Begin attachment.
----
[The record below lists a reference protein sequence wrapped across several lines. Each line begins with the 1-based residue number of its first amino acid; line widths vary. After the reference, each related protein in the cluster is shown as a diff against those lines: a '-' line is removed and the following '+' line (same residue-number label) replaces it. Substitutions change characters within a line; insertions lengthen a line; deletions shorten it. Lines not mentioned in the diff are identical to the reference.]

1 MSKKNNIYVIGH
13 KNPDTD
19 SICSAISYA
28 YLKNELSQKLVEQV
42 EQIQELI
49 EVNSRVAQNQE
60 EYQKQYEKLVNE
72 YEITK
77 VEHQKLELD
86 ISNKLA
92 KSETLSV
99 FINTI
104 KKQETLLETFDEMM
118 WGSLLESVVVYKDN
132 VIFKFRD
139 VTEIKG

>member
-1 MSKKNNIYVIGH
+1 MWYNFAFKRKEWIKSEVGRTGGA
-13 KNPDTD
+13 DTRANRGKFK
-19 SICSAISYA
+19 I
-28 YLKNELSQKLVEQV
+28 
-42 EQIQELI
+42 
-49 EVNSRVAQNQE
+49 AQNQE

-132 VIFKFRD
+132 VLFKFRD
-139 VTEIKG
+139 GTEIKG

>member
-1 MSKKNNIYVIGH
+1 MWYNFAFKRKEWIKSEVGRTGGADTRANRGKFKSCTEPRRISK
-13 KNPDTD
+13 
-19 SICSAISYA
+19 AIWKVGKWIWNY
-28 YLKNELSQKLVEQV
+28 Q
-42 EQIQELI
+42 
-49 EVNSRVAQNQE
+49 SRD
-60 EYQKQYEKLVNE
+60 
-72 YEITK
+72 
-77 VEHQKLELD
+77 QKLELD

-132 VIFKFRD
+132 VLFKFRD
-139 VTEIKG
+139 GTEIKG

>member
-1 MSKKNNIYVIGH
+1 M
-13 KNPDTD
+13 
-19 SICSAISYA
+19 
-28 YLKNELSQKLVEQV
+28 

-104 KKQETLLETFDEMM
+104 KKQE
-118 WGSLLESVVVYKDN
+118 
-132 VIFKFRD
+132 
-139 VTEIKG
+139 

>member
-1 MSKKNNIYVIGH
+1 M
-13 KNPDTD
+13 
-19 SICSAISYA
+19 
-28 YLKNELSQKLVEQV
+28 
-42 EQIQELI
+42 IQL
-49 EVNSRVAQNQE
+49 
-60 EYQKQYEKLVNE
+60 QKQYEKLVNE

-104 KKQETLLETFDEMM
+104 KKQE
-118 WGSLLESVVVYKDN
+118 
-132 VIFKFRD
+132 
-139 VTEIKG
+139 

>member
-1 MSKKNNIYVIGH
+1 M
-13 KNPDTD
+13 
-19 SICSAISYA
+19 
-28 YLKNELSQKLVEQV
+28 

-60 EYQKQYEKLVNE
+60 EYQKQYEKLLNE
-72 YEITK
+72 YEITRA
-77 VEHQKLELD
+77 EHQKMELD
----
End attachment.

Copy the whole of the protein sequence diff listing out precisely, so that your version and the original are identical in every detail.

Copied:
[The record below lists a reference protein sequence wrapped across several lines. Each line begins with the 1-based residue number of its first amino acid; line widths vary. After the reference, each related protein in the cluster is shown as a diff against those lines: a '-' line is removed and the following '+' line (same residue-number label) replaces it. Substitutions change characters within a line; insertions lengthen a line; deletions shorten it. Lines not mentioned in the diff are identical to the reference.]

1 MSKKNNIYVIGH
13 KNPDTD
19 SICSAISYA
28 YLKNELSQKLVEQV
42 EQIQELI
49 EVNSRVAQNQE
60 EYQKQYEKLVNE
72 YEITK
77 VEHQKLELD
86 ISNKLA
92 KSETLSV
99 FINTI
104 KKQETLLETFDEMM
118 WGSLLESVVVYKDN
132 VIFKFRD
139 VTEIKG

>member
-1 MSKKNNIYVIGH
+1 MWYNFAFKRKEWIKSEVGRTGGA
-13 KNPDTD
+13 DTRANRGKFK
-19 SICSAISYA
+19 I
-28 YLKNELSQKLVEQV
+28 
-42 EQIQELI
+42 
-49 EVNSRVAQNQE
+49 AQNQE

-132 VIFKFRD
+132 VLFKFRD
-139 VTEIKG
+139 GTEIKG

>member
-1 MSKKNNIYVIGH
+1 MWYNFAFKRKEWIKSEVGRTGGADTRANRGKFKSCTEPRRISK
-13 KNPDTD
+13 
-19 SICSAISYA
+19 AIWKVGKWIWNY
-28 YLKNELSQKLVEQV
+28 Q
-42 EQIQELI
+42 
-49 EVNSRVAQNQE
+49 SRD
-60 EYQKQYEKLVNE
+60 
-72 YEITK
+72 
-77 VEHQKLELD
+77 QKLELD

-132 VIFKFRD
+132 VLFKFRD
-139 VTEIKG
+139 GTEIKG

>member
-1 MSKKNNIYVIGH
+1 M
-13 KNPDTD
+13 
-19 SICSAISYA
+19 
-28 YLKNELSQKLVEQV
+28 

-104 KKQETLLETFDEMM
+104 KKQE
-118 WGSLLESVVVYKDN
+118 
-132 VIFKFRD
+132 
-139 VTEIKG
+139 

>member
-1 MSKKNNIYVIGH
+1 M
-13 KNPDTD
+13 
-19 SICSAISYA
+19 
-28 YLKNELSQKLVEQV
+28 
-42 EQIQELI
+42 IQL
-49 EVNSRVAQNQE
+49 
-60 EYQKQYEKLVNE
+60 QKQYEKLVNE

-104 KKQETLLETFDEMM
+104 KKQE
-118 WGSLLESVVVYKDN
+118 
-132 VIFKFRD
+132 
-139 VTEIKG
+139 

>member
-1 MSKKNNIYVIGH
+1 M
-13 KNPDTD
+13 
-19 SICSAISYA
+19 
-28 YLKNELSQKLVEQV
+28 

-60 EYQKQYEKLVNE
+60 EYQKQYEKLLNE
-72 YEITK
+72 YEITRA
-77 VEHQKLELD
+77 EHQKMELD